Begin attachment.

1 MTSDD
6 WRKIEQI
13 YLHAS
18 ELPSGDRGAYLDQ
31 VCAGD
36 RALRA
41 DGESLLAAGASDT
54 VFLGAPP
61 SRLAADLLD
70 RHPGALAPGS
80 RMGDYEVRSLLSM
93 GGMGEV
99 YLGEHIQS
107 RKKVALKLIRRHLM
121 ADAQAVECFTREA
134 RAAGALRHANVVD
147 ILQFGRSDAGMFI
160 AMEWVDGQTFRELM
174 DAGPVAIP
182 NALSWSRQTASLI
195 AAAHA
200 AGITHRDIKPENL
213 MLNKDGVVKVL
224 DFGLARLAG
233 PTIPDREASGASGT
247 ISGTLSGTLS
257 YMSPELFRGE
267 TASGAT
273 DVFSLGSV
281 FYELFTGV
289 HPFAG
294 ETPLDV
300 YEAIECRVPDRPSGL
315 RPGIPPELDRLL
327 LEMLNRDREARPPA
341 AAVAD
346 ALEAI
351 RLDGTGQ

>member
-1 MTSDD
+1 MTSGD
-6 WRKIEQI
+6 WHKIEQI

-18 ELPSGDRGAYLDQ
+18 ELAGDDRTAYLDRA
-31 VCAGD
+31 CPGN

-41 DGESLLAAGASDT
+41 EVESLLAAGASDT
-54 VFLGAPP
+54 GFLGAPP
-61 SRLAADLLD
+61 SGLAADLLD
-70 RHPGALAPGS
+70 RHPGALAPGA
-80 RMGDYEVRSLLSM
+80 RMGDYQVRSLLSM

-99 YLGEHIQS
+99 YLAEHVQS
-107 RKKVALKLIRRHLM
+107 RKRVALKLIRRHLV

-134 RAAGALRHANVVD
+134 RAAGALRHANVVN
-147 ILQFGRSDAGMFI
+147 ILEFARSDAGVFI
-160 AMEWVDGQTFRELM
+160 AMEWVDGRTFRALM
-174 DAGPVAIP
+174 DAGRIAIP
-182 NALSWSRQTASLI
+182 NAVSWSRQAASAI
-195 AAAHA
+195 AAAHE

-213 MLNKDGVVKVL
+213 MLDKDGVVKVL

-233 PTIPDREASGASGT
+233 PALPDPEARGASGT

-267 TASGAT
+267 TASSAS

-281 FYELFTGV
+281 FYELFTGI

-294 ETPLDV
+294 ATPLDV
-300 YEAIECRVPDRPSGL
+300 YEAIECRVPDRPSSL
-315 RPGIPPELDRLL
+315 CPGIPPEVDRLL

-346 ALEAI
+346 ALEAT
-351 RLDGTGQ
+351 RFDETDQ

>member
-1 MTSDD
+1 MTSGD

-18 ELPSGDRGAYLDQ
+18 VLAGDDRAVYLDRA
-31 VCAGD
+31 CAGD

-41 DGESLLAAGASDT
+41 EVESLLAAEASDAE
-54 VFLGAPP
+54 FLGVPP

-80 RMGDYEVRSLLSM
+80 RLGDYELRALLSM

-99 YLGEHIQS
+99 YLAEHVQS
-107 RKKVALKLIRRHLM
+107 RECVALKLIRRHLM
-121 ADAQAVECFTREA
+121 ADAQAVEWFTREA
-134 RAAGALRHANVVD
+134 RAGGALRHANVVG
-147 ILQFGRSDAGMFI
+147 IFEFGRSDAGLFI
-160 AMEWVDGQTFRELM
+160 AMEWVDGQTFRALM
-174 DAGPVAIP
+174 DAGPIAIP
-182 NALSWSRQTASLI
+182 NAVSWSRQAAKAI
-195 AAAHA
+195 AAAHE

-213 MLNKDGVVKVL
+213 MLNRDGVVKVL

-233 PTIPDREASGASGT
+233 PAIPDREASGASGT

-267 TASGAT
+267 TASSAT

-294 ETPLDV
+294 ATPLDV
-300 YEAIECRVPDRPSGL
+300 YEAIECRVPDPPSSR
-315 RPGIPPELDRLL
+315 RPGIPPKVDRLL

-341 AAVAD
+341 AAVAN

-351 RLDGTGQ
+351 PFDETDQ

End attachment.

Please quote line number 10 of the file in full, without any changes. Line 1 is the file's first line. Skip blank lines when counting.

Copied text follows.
70 RHPGALAPGS